E is for External Conflict

Our two greatest problems are gravity and paperwork. We can lick gravity, but sometimes the paperwork is overwhelming.

— Wernher von Braun, Rocket Engineer

BLAST_EConflict is the engine of every story, and there are two kinds: internal and external. Because we’re on the letter E, let’s examine the external type of conflict…

3 Tips for Writing External Conflict

– Most people talk about External Conflict as “pick one of the three types”, but I recommend using at least two to deepen your story.

  • Person vs. Person (i.e. hero vs villain, be it human or monster or machine)

  • Person vs. Nature (i.e. hero vs tornado or drought or space)

  • Person vs. Society (i.e. hero vs government or cult or industry)

– External conflict must have consequences. If your heroine fights with the antagonist, she can’t just get up the next day as if nothing happened. Conflict has to affect the story.

– External Conflict exacerbates the protagonist’s Internal Conflict. The two may be different, but they are linked.

2 Examples

Dystopian tales are great examples of external conflict. Not only is the protagonist battling individual antagonists, she’s also at odds with society and/or the regime. In THE HUNGER GAMES, Katniss faces all three external conflicts:

  • Katniss vs People – her opponents in the game

  • Katniss vs Nature – trackerjacks, fires, drought, floods in the game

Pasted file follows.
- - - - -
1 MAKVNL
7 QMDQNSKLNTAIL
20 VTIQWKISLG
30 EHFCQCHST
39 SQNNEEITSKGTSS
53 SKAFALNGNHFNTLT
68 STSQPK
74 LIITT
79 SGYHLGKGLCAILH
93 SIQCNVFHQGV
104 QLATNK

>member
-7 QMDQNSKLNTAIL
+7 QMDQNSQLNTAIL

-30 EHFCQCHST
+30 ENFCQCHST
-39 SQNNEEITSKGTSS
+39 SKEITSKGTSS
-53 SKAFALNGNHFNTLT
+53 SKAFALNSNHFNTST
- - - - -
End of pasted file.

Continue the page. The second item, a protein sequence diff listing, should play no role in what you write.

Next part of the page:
• Katniss vs Society – President Snow and his oppressive regime

Same thing with space stories, like STAR WARS:

  • Luke Skywalker vs Person – Darth Vader is the main antagonist.

  • Luke Skywalker vs Nature – Traveling through space is dangerous! Hello, asteroids! Not to mention they encounter some pretty inhospitable planets during their journey.

  • Luke Skywalker vs Society – Then there’s the big baddy, the Galatic Empire.

These stories all have individual villains, a corrupt society, and nature working against the hero.

1 Link for more help

Conflict is one of the most important ingredients to an engaging story. In this post – 3 Things That Keep Your Story on the Road, Not the Goat Path – I talk about how Change, Conflict & Stakes are needed in every scene.

It’s kind of a good all-encompassing post for my first three letters, since I talked about Character Change last post, and will talk about Stakes, specifically False Stakes, tomorrow. See you then!

Author: Heather Jackson

Heather is a cartoon screenwriter, YA novelist, small town fugitive, and late-blooming gymnast. For more, visit her website at heatherjacksonwrites.com or follow her on Twitter @HeatherJacksonW

15 thoughts on “E is for External Conflict”

  1. I remember learning about these! It’s amazing how much these can apply in daily life.

    morgankatz505.blogspot.com

  2. I’d forgotten about this bit… I think it was mentioned in “20 Master Plots”, a book I should revisit. Loving this theme! Your posts have been wonderful, and super succinct!

  3. Fun fact: I read this during lunch, and I was having a bit of Sabina vs. Meatball Sub–they’re SO messy. Great post, and I agree that the most captivating stories have at least two of the three external conflicts 🙂

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